Foreign pension income is generally still taxable as far as the CRA is concerned
Residents of Canada are taxed on their worldwide income, including obvious sources, such as salary, professional or business income, as well as perhaps some less obvious items, like worldwide rental or investment income, whether the rental property is in Florida or the investments are held in an offshore account on a Caribbean isle.
But what has often tripped up various taxpayers over the years, particularly newer ones who have recently immigrated to Canada, is that even foreign pension income, attributable to years of service spent working for a foreign employer before becoming a Canadian resident, is generally taxable in Canada when received.
Let’s take a look at two recent cases, both decided this year, that delved into the taxation of foreign pension income.
The Australian policeman
The first case dealt with a former police officer who was employed by the Queensland Police Service in Australia from 1991 to 2013. During his period of employment, both the taxpayer and his employer contributed to QSuper, the superannuation fund for Queensland government employees.
As a Queensland police officer, his employer contributed 18 per cent of his annual salary to QSuper, while he was required to contribute six per cent of his salary, which was taken directly from his paycheque. It was not deductible in computing his income for Australian tax purposes.
In January 2013, the taxpayer retired and immigrated to Canada at the end of that year. Upon his retirement, he had the option to receive either a lump sum payment or an indexed, lifetime pension, paid biweekly. He chose the latter option.
In 2015, the year under review by the Canada Revenue Agency, the taxpayer received QSuper pension payments totalling nearly $61,000 (when converted to Canadian dollars.) The taxpayer included this amount in his pension income when he filed his 2015 Canadian tax return, but then claimed an offsetting deduction for $61,000, thereby excluding this amount from his 2015 income. In July 2016, the CRA denied the $61,000 deduction and reassessed the taxpayer’s 2015 taxation year to include the foreign pension in his income.
The taxpayer argued that the amount he excluded from his income was the “tax-free component” of his pension, as reported on his Australian payment summary stub. He felt it should not be taxable because it represented “the return of personal after-tax contributions” that he contributed, via payroll, to the pension plan.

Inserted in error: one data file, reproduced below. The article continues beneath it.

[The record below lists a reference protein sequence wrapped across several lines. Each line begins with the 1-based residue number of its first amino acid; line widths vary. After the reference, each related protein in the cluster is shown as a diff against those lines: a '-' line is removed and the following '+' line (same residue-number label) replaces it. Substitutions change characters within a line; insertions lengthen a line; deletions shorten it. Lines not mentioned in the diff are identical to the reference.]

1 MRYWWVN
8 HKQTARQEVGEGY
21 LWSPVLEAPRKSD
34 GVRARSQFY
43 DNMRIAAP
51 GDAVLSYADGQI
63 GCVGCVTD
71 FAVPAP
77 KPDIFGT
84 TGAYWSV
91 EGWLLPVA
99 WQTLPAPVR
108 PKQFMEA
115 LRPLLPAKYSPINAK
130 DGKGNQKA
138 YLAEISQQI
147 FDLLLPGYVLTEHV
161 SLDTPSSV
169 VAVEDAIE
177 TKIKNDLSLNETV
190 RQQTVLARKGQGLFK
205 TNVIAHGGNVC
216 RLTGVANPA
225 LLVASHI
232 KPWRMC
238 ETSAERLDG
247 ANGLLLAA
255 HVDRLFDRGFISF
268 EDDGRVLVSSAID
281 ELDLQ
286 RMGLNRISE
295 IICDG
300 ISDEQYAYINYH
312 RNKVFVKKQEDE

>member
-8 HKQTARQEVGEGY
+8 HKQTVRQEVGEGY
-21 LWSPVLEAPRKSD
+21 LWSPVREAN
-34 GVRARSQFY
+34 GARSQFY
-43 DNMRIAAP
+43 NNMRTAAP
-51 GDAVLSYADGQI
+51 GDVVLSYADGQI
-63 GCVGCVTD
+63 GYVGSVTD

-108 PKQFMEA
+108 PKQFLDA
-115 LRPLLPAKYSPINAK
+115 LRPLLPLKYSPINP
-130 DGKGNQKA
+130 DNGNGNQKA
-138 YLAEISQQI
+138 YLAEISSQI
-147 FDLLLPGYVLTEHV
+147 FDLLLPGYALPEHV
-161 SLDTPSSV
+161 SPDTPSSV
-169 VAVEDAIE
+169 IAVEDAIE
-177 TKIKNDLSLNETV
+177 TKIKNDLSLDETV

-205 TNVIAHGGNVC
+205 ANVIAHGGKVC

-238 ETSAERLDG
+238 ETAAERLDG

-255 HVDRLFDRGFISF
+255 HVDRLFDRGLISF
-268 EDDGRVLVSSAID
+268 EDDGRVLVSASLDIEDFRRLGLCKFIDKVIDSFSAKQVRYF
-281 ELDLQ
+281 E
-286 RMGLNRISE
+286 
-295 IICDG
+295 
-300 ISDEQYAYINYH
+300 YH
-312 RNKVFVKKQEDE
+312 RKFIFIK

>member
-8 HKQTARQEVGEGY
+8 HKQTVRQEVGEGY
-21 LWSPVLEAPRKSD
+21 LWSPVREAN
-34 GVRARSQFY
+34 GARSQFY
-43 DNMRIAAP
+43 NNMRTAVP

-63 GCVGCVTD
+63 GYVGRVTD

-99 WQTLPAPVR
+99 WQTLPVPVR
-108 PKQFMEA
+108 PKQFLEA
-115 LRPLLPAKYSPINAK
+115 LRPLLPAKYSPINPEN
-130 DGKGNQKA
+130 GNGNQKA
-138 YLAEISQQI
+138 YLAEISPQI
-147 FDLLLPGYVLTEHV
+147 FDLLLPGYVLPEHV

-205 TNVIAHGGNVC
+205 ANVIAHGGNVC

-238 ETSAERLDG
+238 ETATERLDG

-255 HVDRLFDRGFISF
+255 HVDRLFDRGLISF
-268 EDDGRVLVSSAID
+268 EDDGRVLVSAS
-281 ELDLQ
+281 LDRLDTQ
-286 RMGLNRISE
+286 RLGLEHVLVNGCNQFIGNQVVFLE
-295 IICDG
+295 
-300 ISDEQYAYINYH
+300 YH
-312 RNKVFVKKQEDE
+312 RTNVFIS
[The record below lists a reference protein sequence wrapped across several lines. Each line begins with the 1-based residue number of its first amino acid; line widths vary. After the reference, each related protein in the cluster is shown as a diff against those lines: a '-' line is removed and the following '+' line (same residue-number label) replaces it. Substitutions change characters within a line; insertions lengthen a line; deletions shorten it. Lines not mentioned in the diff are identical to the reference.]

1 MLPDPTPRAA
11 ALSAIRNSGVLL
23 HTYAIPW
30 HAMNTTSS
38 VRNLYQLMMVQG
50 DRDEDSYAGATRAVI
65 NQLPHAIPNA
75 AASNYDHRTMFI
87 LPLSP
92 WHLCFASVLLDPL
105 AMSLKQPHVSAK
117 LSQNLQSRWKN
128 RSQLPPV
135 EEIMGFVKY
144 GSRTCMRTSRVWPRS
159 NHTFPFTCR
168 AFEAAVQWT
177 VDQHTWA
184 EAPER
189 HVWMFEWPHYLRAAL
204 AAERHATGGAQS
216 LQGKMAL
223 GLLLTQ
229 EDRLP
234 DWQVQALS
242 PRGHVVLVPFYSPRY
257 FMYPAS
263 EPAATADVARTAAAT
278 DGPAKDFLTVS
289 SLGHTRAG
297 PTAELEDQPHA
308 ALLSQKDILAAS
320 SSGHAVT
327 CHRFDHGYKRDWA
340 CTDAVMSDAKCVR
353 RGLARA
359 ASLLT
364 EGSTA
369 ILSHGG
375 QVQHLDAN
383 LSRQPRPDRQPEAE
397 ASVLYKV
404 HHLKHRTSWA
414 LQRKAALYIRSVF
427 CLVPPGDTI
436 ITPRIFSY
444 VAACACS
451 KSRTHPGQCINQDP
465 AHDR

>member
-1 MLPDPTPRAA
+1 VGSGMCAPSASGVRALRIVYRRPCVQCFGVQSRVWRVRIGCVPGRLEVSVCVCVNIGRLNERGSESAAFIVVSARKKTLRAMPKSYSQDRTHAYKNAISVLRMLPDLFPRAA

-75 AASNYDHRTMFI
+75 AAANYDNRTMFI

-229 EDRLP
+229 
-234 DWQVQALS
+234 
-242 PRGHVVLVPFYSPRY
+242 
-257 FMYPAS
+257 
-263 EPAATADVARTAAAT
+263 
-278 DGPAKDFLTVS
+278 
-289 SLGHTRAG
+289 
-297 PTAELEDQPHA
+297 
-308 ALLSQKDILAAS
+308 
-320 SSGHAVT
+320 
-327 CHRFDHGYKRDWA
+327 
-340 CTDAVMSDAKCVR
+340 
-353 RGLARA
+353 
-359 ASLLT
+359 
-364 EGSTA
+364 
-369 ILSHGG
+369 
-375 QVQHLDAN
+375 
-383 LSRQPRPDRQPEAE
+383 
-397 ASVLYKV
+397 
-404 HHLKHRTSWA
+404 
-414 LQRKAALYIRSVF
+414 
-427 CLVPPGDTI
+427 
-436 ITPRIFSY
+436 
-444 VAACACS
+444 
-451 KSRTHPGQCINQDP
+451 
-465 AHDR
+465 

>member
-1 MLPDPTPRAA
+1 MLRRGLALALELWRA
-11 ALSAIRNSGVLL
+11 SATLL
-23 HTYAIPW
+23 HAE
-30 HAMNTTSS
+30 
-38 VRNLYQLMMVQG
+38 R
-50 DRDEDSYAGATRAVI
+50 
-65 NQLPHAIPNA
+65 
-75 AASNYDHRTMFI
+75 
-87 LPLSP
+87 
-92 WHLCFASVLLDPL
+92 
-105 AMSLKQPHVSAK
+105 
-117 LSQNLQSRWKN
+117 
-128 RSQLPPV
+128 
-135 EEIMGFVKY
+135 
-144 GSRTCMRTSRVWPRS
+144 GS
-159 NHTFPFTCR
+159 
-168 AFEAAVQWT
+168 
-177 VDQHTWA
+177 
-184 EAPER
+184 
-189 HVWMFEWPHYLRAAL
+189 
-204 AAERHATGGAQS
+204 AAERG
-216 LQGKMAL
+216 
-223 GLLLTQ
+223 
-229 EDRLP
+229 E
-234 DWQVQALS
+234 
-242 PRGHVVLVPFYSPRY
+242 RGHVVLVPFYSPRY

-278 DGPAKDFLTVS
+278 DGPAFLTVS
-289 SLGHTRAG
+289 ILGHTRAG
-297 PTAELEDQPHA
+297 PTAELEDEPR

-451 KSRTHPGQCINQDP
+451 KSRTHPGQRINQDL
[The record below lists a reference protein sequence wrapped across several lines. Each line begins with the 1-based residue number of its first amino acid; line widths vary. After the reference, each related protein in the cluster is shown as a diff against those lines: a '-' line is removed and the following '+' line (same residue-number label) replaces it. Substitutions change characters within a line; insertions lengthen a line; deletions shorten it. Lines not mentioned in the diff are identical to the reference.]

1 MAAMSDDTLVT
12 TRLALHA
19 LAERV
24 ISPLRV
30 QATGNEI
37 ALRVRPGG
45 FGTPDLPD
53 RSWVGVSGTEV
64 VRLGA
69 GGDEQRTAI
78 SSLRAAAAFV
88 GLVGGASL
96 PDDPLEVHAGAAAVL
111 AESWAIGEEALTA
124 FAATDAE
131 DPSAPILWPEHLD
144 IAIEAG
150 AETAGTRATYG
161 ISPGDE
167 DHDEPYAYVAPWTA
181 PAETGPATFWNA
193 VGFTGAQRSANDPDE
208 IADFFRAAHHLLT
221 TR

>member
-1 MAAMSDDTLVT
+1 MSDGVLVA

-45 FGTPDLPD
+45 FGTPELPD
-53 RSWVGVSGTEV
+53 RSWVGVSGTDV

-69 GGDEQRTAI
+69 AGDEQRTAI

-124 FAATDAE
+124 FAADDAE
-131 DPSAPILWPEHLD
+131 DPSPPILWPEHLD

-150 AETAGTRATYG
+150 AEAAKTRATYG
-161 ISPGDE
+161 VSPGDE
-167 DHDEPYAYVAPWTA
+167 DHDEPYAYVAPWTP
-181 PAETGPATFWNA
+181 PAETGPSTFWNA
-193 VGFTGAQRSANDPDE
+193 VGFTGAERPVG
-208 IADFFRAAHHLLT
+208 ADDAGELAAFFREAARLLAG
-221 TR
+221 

The fundamental question before the Tax Court was whether the QSuper superannuation scheme was a pension plan for Canadian tax purposes and, if it was, were the payments received from it fully taxable as pension income in Canada.
Under the Income Tax Act, a pension includes “any amount received out of or under a superannuation or pension fund or plan and … includes any payment made to a beneficiary under the fund or plan … in accordance with the terms of the fund or plan.” Pension income, including foreign pension income, is generally taxable under the act.
The judge concluded that the amounts received by the taxpayer from the QSuper were superannuation or pension benefits and that they had to be included in his income in accordance with the rules in the Income Tax Act, notwithstanding that he was unable to deduct the contributions to the QSuper when he made them.
“It is an unfortunate situation that the (taxpayer) is required to include in his income amounts that could be viewed as a return of contributions made by him from after-tax dollars but the (taxpayer’s) appeal must be determined based on the Act as it is written,” the judge said.
The Colombian government worker
The second case involved a former government worker who came to Canada from Colombia in 2007 and has been a Canadian resident since. In 2014, he began receiving pension benefits from Colombia. He reported receiving the Colombian pension amounts when he filed his 2014 and 2015 Canadian income tax returns, but claimed offsetting deductions from income equal to the Colombian pension amounts for each year, approximately $70,000 for 2014 and $24,000 for 2015.
The CRA reassessed the taxpayer and denied these deductions on the basis that his foreign pension income was taxable in Canada. The taxpayer objected and originally went to Tax Court in 2017, where he lost, with the court concluding that the Canada–Colombia tax treaty entitled Canada, as the country of the taxpayer’s residence, to tax the taxpayer’s Colombian pension benefits. The taxpayer in early 2019 appealed this decision to the Federal Court of Appeal, arguing that the Tax Court erred in its interpretation and analysis of the tax treaty.
The appellate court found that the wording of the tax treaty “is clear in entitling the state of residence to tax pension income arising in another state, and … applies even where the pension is on account of government service.”
Nonetheless, the taxpayer fruitlessly attempted a variety of arguments in an effort to persuade the court that his foreign pension should not be taxable, including citing the Vienna Convention on the Law of Treaties, the Organization for Economic Co-operation and Development’s Model Tax Convention on Income and on Capital, and the International Covenant on Economic, Social and Cultural Rights.
The taxpayer futilely tried to argue that the Universal Declaration of Human Rights (UNDHR) “precludes the taxation of pension income because he has an internationally enshrined ‘right to social security.’” The appellate court was not persuaded by this argument, saying that “like the UNDHR, the Covenant does not deal with taxation per se and it could not have had any impact on the interpretation of the (treaty).” The court concluded the Colombian pension income was fully taxable on the taxpayer’s Canadian income tax returns.